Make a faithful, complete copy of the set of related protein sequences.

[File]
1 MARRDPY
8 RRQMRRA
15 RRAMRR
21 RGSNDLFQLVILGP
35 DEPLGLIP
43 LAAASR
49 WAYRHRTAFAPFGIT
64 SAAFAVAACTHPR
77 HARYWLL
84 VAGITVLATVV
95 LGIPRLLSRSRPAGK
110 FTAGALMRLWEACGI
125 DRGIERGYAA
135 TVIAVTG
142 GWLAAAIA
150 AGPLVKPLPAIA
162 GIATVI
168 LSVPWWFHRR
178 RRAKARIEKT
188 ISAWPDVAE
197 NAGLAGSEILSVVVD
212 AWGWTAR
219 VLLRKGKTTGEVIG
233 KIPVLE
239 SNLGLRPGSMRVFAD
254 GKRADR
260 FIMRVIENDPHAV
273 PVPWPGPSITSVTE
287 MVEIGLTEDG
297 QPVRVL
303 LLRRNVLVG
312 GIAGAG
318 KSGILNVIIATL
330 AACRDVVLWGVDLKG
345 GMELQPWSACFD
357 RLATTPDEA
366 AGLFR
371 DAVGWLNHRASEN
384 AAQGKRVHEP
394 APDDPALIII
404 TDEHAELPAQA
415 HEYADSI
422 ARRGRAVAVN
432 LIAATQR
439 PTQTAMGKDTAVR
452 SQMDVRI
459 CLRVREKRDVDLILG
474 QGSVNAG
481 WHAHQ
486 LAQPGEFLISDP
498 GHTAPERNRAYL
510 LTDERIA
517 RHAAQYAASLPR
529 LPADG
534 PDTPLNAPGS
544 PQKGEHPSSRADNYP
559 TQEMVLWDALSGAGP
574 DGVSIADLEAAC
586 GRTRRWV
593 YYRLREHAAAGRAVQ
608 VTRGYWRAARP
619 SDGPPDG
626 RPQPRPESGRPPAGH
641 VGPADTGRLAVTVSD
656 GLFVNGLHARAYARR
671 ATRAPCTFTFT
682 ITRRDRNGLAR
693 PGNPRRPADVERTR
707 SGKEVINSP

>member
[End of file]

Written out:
1 MARRDPY
8 RRQMRRA
15 RRAMRR
21 RGSNDLFQLVILGP
35 DEPLGLIP
43 LAAASR
49 WAYRHRTAFAPFGIT
64 SAAFAVAACTHPR
77 HARYWLL
84 VAGITVLATVV
95 LGIPRLLSRSRPAGK
110 FTAGALMRLWEACGI
125 DRGIERGYAA
135 TVIAVTG
142 GWLAAAIA
150 AGPLVKPLPAIA
162 GIATVI
168 LSVPWWFHRR
178 RRAKARIEKT
188 ISAWPDVAE
197 NAGLAGSEILSVVVD
212 AWGWTAR
219 VLLRKGKTTGEVIG
233 KIPVLE
239 SNLGLRPGSMRVFAD
254 GKRADR
260 FIMRVIENDPHAV
273 PVPWPGPSITSVTE
287 MVEIGLTEDG
297 QPVRVL
303 LLRRNVLVG
312 GIAGAG
318 KSGILNVIIATL
330 AACRDVVLWGVDLKG
345 GMELQPWSACFD
357 RLATTPDEA
366 AGLFR
371 DAVGWLNHRASEN
384 AAQGKRVHEP
394 APDDPALIII
404 TDEHAELPAQA
415 HEYADSI
422 ARRGRAVAVN
432 LIAATQR
439 PTQTAMGKDTAVR
452 SQMDVRI
459 CLRVREKRDVDLILG
474 QGSVNAG
481 WHAHQ
486 LAQPGEFLISDP
498 GHTAPERNRAYL
510 LTDERIA
517 RHAAQYAASLPR
529 LPADG
534 PDTPLNAPGS
544 PQKGEHPSSRADNYP
559 TQEMVLWDALSGAGP
574 DGVSIADLEAAC
586 GRTRRWV
593 YYRLREHAAAGRAVQ
608 VTRGYWRAARP
619 SDGPPDG
626 RPQPRPESGRPPAGH
641 VGPADTGRLAVTVSD
656 GLFVNGLHARAYARR
671 ATRAPCTFTFT
682 ITRRDRNGLAR
693 PGNPRRPADVERTR
707 SGKEVINSP

>member